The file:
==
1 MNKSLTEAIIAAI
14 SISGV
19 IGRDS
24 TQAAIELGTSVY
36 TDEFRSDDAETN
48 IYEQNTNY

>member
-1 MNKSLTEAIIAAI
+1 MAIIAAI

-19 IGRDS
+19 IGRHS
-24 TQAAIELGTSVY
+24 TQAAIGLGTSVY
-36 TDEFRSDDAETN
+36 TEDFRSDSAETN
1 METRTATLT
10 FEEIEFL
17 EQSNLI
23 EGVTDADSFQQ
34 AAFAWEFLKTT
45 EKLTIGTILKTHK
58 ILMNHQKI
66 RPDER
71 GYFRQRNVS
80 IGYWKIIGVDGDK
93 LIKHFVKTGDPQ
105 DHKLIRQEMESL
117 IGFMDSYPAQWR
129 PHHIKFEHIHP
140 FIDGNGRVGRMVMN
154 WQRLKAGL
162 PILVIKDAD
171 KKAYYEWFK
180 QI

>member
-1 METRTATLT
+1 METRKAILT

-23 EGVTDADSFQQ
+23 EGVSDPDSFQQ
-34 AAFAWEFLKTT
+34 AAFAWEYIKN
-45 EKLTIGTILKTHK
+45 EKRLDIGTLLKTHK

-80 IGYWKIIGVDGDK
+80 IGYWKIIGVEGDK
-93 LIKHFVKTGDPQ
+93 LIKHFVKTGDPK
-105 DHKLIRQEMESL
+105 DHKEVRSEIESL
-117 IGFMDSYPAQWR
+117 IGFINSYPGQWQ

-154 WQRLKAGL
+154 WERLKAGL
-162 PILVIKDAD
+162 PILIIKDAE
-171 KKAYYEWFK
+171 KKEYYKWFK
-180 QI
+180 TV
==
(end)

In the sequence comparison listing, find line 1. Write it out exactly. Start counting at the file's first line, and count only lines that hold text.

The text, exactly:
1 MNKSLTEAIIAAI